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ROBERT SIEGEL, host:

This is ALL THINGS CONSIDERED from NPR News. I'm Robert Siegel.

MICHELE NORRIS, host:

And I'm Michele Norris. Jazz musician Wynton Marsalis says every decade or so he likes to set his social views to music. The last time around it was "Blood on the Fields," which won the Pulitzer Prize in music, a first for a jazz composition.

Marsalis is playing the role of provocateur again with his latest CD, "From the Plantation to the Penitentiary." The songs criticize hip-hop culture, what he sees as a lack of a strong black leadership and an abundance of gimme-that materialism.

(Soundbite of "Gimme That")

Ms. JENIFFER SANON (Singer): (Singing) Give me that, give me this, give me that. Give me this, give me that. Give me this, give me that, give me that, that, that, that, that. Let me see this, I think there's something there I see. Give it to me, I got to have it all for me. Let me see that, I think there's something there I see. I got to have, I got to have now. A lot of stuff, expensive stuff. Wow. I've got to work, I've got to get now. I'm (unintelligible) I'm worshipping, wow. I got to make, I got to get bling. Give me my fee, I've got to be me.

NORRIS: Marsalis tapped a 21-year-old newcomer, Jennifer Sanon, to sing. The lyrics, he says, are based on observations from his many travels around the country.

Wynton Marsalis is accustomed to holding forth in public and on stage. We met him in a more personal space.

In New York, Marsalis directs the Jazz at Lincoln Center program. He lives just up the street in a sunny high-rise apartment with a stunning view of the Hudson River. It's a bright space with vivid hues of blue, orange and green.

Mr. WYNTON MARSALIS (Jazz Artist, Composer): I like color, like Matisse. That's why it's real blue in here.

NORRIS: As we walk through his dining room into his library, the colors and the art call to mind his native New Orleans.

Mr. MARSALIS: What I've got over here is a picture - that's the great Art Blakey, who I played with. That's Louis Armstrong, Duke.

NORRIS: The whole apartment is like a gallery, the walls filled with photos and paintings, many of them originals from masters like Romare Bearden and works celebrating the music Marsalis loves. There's a giant sketch of Duke Ellington, arms outstretched, over the sofa as if beckoning guests to take a load off.

Marsalis has three sons. They live elsewhere, but their influence is also seen throughout his home. He keeps a bedroom for them, a boys' sanctuary with royal blue bedspreads and a large dinosaur by the window. Looking to the ceiling, Marsalis says he's used this room to teach his boys life lessons, just like he does with his music. The ceiling is painted a celestial shade of blue and dotted all over with tiny stars - thousands of glow-in-the-dark stickers.

Mr. MARSALIS: All these stars, I put these on the wall.

NORRIS: Did you do this yourself?

Mr. MARSALIS: Yes, I did.

NORRIS: The constellation?

Mr. MARSALIS: I did do all that. Every one of them.

NORRIS: So if you turn off the light it must look beautiful as here.

Mr. MARSALIS: Well, yeah. When they were born (unintelligible). It started with me arguing with them when they were, like, 5 or 6, about how long did it take to do things? I said, well, you don't do everything overnight, you know. You just do things one thing at a time.

I said we've got to fill this whole wall up with stars. They said, oh, you could never - we could never do that. I said we could do it. So it became a thing. Every time I would just come up here when I was see them, and we'd start putting these things on the wall.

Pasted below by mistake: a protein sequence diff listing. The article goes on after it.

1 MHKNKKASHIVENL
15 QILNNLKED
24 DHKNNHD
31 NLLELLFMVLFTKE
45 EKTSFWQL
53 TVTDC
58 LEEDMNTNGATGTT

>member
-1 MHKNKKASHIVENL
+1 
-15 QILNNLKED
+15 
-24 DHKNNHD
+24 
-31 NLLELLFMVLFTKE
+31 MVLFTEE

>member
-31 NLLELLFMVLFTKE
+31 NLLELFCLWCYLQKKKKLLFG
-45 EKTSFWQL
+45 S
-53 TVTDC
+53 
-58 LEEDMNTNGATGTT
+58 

NORRIS: What was the lesson there for them?

Mr. MARSALIS: The lesson was if you do something over and over again, you will complete it. It might seem that when you put that first two or three stars you would never finish, but how many stars are up there? Two thousand? Within a certain amount of time, it becomes 700 of them, then it's 1,100 then it's 2,000.

(Soundbite of music)

NORRIS: Wynton Marsalis is a star in his own right, America's leading ambassador for jazz. He has lots of awards and also lots of critics. They say his music is too safe. But it's hard to call this new album easy listening.

(Soundbite of music from album "From the Plantation to the Penitentiary")

Ms. SANON: (Singing) From the field hand cry to the 10 and 25, from the (unintelligible) to the (unintelligible).

NORRIS: There are plenty of those moments of deliberate dissonance, when the vocals seem out of tune with the rest of the music.

In his living room, Marsalis sat down at a Steinway baby grand piano and explained how that idea began right here in the apartment.

Mr. MARSALIS: I'll always walk around here singing and dancing, making up songs for people's names like Ana Castillo. I'll say, Ana Castillo, did you hear the one about (unintelligible).

So I'll make up the songs for everybody. So one day I was in the shower, I was singing, (singing) from the plantation to the penitentiary. I'd just be pretending like I'm a little kid, you know, singing. And I was singing it really out of tune, so I was trying to think what is the most removed intervallic relationship I could find. Would it be the flat nine on a minor chord? So here's the minor chord…

(Soundbite of piano)

Mr. MARSALIS: And this…

(Soundbite of piano)

Mr. MARSALIS: And the next is the major third on the minor.

(Soundbite of piano)

Mr. MARSALIS: So this is the sound.

(Soundbite of piano)

Mr. MARSALIS: So, you know, it was purposely trying to find these kind of blues sounds and these dissonances to convey with the melody the discordant nature of what I was dealing with.

Now in terms of the lower rhythm, it's a six-eight rhythm which comes from African music: (singing) ding, ding, ta-king, ta-king. But I made it sound like the downbeat was actually a beat, too. (Singing) Dee dee dum, ba-tu-tu, do dee be dee be dum. One, two, three. Ba-tu-tu, do dee be dee be dum…